His reply prompted accusations of “mansplaining” from PQ deputy leader Véronique Hivon, who also attended the Gouvernance au Féminin luncheon. While there, she was was quoted as saying, “When I first started in politics, I questioned whether forced quotas were the solution, but now after nine years, I realize how systemic discrimination can affect things and I believe that legislation is required to increase our numbers.”

“I was really troubled by the way the premier handled the whole parity issue,” she said. “Women are not a minority. They are half the population and they include the representation of all diversity and all minorities.”

Actually… if we really want to get technical here, women in Quebec are not a minority they are in fact the majority. Couillard may be advising prudence (which is what everyone does when they don’t want to make a clear decision), but what is currently needed is political bravery to do what has been required for so long now.

Gender parity at the Quebec National Assembly isn’t anything new. In 2007, Quebec Premier Jean Charest appointed as many women as he did men to his cabinet; a first for the province. While I suspect few Quebec politicians would be against gender equality and equal representation at the National Assembly, it’s the notion of legislating political equality and imposing quotas that makes more than a few of them itchy all over. Watching them do their annual dance of carefully worded non-answers, offering platitudes about how important women are, and evasively slipping and sliding away from any clear responses that reporters can use as a definite commitment, without simultaneously angering voters who are in favour of quotas would be funny, if it weren’t so exasperating.

Gender parity improves democracy

Those opposed to forced quotas remain firmly in two camps: those who think it translates to tokenism and pandering to a specific political group, and those who like the status quo as it is because it benefits them.

Women and Power: The Case for Parity by journalist Pascale Navarro goes a long way towards explaining why parity isn’t tokenism. Her 80-page essay makes the case for gender parity in government in a concise, candid, and informative way and is recommended reading for those who want to get a good grasp of the issue. Unfortunately, those opposed to gender quotas are the ones least likely to want to read it. In the meantime, however, there are numerous studies pointing to both the need for and the positive end results of mandatory quotas.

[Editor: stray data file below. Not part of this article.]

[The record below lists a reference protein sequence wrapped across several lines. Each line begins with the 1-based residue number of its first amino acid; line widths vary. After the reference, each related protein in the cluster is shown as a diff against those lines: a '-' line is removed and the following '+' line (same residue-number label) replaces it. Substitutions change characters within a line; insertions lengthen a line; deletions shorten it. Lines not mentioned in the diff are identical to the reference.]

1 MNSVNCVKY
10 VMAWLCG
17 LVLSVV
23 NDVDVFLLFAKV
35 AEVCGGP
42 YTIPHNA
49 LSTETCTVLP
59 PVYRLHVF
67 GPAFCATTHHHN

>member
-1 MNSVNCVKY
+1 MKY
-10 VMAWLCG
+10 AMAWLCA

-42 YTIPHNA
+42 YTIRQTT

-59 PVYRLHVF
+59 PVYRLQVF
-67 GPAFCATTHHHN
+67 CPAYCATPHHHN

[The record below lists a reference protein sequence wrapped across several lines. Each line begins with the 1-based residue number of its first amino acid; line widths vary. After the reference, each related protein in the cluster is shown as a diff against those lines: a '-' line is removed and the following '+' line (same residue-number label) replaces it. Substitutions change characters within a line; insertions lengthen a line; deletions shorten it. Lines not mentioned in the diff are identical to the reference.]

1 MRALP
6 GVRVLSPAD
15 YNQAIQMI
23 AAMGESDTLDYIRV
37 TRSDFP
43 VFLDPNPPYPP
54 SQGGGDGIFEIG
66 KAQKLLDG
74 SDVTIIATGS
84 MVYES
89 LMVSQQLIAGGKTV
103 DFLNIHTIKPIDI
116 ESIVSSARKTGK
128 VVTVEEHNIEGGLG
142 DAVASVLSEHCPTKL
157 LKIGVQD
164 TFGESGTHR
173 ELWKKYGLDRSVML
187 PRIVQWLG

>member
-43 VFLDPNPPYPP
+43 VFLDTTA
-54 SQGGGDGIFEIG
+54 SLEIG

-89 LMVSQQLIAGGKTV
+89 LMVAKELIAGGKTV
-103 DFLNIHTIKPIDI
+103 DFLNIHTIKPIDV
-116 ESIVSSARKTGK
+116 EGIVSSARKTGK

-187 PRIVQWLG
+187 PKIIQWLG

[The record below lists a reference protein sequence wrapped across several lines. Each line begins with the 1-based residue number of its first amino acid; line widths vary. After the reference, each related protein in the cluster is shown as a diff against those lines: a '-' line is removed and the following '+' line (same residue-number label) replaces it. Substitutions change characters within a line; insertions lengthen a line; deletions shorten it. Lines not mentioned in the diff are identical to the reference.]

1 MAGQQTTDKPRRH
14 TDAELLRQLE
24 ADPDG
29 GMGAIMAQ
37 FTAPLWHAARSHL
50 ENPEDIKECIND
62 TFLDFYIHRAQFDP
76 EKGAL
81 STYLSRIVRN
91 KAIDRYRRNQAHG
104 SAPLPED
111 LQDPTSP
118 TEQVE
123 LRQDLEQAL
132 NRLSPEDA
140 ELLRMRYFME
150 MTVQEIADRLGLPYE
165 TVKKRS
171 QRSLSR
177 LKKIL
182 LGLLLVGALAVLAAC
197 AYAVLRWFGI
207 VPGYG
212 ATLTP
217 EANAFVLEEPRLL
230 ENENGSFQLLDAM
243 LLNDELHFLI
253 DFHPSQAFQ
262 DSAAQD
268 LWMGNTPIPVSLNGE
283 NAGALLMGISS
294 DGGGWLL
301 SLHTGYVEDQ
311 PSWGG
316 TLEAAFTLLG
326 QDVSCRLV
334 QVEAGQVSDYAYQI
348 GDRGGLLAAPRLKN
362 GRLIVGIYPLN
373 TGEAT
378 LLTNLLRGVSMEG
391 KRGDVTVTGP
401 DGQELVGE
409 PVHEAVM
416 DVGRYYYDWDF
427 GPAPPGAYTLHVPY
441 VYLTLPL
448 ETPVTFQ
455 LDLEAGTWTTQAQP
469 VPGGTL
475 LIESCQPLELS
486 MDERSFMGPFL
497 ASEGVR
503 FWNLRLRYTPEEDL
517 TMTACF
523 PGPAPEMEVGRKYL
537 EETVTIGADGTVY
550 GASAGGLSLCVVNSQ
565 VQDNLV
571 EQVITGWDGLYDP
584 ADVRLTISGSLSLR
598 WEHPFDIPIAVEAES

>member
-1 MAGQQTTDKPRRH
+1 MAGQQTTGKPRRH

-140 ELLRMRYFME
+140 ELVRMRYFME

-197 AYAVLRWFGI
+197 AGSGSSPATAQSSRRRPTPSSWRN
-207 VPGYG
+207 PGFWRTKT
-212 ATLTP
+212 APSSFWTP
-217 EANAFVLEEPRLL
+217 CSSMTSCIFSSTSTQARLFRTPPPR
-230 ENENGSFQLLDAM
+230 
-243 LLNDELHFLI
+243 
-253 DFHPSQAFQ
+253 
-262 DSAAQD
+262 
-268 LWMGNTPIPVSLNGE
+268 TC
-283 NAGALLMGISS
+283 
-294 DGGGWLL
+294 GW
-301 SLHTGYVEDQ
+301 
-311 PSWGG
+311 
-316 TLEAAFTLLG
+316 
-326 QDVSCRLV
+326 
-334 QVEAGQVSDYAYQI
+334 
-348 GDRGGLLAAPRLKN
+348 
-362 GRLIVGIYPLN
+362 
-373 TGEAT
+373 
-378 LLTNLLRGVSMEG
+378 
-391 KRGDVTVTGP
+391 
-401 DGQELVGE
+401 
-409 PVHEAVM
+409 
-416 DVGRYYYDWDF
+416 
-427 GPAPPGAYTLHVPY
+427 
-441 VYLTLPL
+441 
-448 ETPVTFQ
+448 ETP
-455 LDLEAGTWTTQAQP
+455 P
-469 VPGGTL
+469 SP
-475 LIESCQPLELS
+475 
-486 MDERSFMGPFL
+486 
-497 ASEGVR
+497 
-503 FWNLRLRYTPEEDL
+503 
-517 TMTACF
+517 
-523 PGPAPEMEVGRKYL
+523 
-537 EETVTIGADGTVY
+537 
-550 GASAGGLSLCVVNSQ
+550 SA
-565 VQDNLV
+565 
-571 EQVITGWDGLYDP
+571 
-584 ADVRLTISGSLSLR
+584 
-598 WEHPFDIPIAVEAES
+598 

A study conducted by London School of Economics economist Tim Besley, Gender quotas and the crisis of the mediocre man, which was also recently quoted in L’Actualité points to an extensive study that was conducted in Sweden, where forced parity not only didn’t adversely affect the quality of candidates that were presented, but in fact improved the overall quality. Why? Because mediocre men were removed and eventually replaced with competent women. It’s therefore no surprise that it was also revealed that mediocre men were the ones who most resisted forced quotas.

And yet, despite the evidence, Marois and James, while supporting the idea of parity on TLMEP, were more comfortable with voluntary quotas, much to the obvious frustration of Navarro. The Quebec public (at least the ones watching the TV show that night) seems to also agree with the former.

A non-scientific Twitter poll by TLMEP asked the question from its viewers: Would you be in favour of legislation obligating political parties to present between 40 and 60 per cent of each gender as their candidates?

A total of 24 per cent said, “Yes, it’s necessary,” 38 per cent said, “Yes to parity without legislation,” 30 per cent said, “no,” and eight per cent “didn’t care either way”.

The insistence that we let things naturally progress prompted a viewer to tweet, “No one is against merit. But believing that gender parity is just going to happen in politics, is tantamount to believing that oil companies will self-regulate for the environment’s protection.” Touché!

That tweet, however, is the truth right there. Women are sitting here patiently waiting for the rules to change so they, too, can also equally play by them, when the rules were initially put in place by men. It’s not going to happen because the game was rigged from the get-go. Despite progress, the old boy’s club is alive and well and continues to benefit men in many unseen ways. Those pretending to protect the merit of the current status quo are making the grave mistake of assuming that those currently in power only got there because of their competence. What if privilege and connections and systemic sexism had a little to do with it too? Parity laws aren’t there to reward or promote incompetent women, they are there to ensure that competent women aren’t pushed aside because the old boy’s network has made sure they won’t be allowed to get in. Gender parity in politics won’t facilitate mediocrity; it will protect against it.

The obstacles to women's political participation